Carberry Real Estate Listings and Information

$211,638 Avg. List Price

Carberry is the largest town in the Rural Municipality of North Cypress in southwestern Manitoba, Canada. It is home to 1,502[1] people and is located 50 kilometres east of Brandon, Manitoba.


Carberry and the surrounding Rural Municipality of North Cypress are known as "King Spud Country", a nickname which pays homage to the high quality potatoes grown in the area due to ideal soil conditions for the crop. Many businesses in Carberry offer services and supplies to support the robust agriculture industry. Food processing makes use of locally produced crops and is a major employer in the community. A local plant owned by McCain Foods makes various potato products, and is a major supplier for McDonald's Restaurants in Canada and the United States as well as producing potato products that are found in other well known restaurants, grocery stores and other varied world markets. It is one of the most highly advanced plants of its kind in North America and normally operates 24 hours a day, 7 days a week.[2]

Along with potatoes, the local agriculture industry is very diverse and includes other vegetable, grain, pulse, and industrial hemp crops as well as dairy, poultry and livestock, among other mixed farming.[3]

The close proximity of Carberry to Spruce Woods Provincial Park and the many unique recreational activities in the area make Carberry a popular tourist destination. Many businesses and services cater to tourists both on a seasonal and year round basis.


Early history

In the late 1760s, a small fur trading post called Pine Fort was established by independent fur traders from Montreal, south of Carberry's present site in what is now Spruce Woods Provincial Park along the Assiniboine River. At that time, a diverse group of Native peoples were travelling through the area and harvesting rich crops of beaver and other furs. Early fur trade accounts indicate that the Sioux from the south, resident Cree and Assiniboine, and eastern groups such as Saulteaux, Ottawa and various Ojibwa bands were all trading or hunting in the area. Pine Fort was later taken over by the North West Company, and was eventually abandoned in 1811.

Native people continued to pass through or reside in the Carberry area and did so until the late 1870s when European settlement began to affect the landscape and game resources. The Native population in the area was eventually settled onto reserves according to treaty provisions with the Federal Government of Canada.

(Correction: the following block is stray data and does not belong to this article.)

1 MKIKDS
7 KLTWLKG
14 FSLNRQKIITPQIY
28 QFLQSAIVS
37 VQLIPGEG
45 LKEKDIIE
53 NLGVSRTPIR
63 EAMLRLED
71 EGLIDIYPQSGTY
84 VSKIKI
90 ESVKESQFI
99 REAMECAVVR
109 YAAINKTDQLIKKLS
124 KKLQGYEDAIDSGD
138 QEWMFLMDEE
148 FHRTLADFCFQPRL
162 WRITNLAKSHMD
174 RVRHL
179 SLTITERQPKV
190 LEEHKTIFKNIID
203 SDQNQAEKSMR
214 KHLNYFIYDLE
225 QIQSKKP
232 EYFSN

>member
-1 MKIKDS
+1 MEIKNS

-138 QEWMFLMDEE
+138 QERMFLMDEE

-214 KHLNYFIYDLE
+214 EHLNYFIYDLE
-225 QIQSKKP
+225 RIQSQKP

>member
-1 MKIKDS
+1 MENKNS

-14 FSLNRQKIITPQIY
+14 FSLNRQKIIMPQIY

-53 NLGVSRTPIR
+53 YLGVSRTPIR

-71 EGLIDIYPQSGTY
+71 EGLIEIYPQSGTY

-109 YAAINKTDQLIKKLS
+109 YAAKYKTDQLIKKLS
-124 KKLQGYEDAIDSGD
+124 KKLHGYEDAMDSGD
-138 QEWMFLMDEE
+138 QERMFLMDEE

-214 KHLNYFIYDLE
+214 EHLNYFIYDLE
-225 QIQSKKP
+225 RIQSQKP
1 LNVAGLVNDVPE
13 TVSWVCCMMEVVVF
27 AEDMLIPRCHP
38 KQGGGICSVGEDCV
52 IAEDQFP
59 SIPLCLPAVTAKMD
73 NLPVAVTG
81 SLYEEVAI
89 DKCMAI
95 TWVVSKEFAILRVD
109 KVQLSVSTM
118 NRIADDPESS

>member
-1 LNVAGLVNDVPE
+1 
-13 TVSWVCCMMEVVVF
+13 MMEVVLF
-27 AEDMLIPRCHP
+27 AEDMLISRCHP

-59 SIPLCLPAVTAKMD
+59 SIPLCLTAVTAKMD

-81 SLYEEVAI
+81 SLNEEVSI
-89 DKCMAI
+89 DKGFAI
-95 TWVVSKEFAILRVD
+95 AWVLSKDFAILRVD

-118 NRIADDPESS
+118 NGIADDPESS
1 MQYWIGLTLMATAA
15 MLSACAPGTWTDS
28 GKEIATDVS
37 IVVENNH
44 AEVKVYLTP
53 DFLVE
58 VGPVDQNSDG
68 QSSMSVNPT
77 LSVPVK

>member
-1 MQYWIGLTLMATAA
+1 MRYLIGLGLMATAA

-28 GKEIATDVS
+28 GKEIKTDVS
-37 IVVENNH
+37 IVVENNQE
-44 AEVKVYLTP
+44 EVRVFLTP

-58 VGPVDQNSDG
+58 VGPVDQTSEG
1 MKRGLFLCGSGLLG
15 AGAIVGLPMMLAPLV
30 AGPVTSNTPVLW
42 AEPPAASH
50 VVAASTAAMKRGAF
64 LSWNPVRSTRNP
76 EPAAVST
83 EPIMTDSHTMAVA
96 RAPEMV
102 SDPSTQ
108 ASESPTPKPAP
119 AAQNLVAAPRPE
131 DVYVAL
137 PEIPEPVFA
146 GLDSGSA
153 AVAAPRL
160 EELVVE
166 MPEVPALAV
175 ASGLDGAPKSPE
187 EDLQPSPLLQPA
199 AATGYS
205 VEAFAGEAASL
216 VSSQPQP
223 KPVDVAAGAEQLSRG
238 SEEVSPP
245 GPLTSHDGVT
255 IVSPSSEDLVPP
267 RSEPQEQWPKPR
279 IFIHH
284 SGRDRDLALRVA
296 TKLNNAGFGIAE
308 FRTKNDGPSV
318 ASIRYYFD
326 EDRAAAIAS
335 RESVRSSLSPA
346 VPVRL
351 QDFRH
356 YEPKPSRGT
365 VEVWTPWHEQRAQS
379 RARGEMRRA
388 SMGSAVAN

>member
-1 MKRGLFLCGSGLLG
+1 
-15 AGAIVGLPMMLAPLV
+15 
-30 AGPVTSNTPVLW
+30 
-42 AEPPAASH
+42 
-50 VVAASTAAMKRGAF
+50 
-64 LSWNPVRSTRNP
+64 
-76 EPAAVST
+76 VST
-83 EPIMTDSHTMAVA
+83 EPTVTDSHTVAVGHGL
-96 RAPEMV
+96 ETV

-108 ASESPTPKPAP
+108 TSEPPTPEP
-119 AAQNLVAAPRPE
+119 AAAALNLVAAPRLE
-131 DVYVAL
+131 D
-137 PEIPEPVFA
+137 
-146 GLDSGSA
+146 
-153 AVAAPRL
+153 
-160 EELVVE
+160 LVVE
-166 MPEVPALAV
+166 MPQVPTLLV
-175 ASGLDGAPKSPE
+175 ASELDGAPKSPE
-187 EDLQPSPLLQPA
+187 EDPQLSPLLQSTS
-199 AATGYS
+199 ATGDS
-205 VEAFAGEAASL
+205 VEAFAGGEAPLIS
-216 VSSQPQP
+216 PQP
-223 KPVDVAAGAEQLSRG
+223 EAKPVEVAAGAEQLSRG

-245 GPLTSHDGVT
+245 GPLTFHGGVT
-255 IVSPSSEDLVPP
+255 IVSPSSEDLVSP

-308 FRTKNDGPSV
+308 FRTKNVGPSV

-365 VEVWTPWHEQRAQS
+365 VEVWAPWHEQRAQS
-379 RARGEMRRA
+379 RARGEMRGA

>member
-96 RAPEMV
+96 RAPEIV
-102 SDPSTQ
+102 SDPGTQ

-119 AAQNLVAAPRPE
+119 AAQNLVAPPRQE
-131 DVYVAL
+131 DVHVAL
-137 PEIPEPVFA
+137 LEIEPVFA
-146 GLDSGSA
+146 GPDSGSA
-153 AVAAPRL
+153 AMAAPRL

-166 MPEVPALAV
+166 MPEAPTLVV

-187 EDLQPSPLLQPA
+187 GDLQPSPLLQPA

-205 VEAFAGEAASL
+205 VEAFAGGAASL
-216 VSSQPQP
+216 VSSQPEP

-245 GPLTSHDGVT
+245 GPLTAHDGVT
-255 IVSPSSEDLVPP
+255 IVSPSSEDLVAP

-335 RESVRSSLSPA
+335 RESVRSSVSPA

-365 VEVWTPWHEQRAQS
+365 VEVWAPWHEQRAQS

The town of Carberry was officially founded in 1882. It was settled primarily by settlers coming from Eastern Canada who were of British origin, and was named after the Carberry Tower located near Musselburgh, Scotland.[4]

Canadian Pacific Railway

As is the case with most towns in the southern districts of Western Canada, the present town of Carberry owes its origin mainly to the Canadian Pacific Railway. In 1882, the CPR established a station at De Winton, a now defunct town-site about 3.5 kilometres east of Carberry's present site. At the time, several CPR officials covertly purchased much of De Winton's town-site property, hoping for large personal profits as the new town grew around the new train station. This kind of speculation was strictly against the CPR's company rules, and on discovering the violation, the rail company decided to use 100 specially-hired men to physically move the train station to the present site of the town of Carberry. The extensive and secret operation was conducted in the middle of the night and was completed in less than 12 hours.[4] When the station reached its new location, the town of Carberry was born. Carberry quickly grew into a prosperous town and was an important stop along the Canadian Pacific Railway. The CPR main line route runs through Carberry to this day, however the passenger train station has since been removed.

 Trans Canada Highway

The Trans Canada Highway, another major national transportation route, was originally constructed on a routing that passed directly through the town of Carberry, which it did until the 1960s when the route was changed according to plans for it to be upgraded to a 4-lane divided high-speed highway. Many businesses were established in Carberry to service the heavy traffic on the highway, many of which still exist. Today the Trans Canada Highway is located 3 km north of Carberry, and the old Trans Canada Highway route which passes directly through the town is known as PR 351 (within town limits it is known as 1st Avenue).

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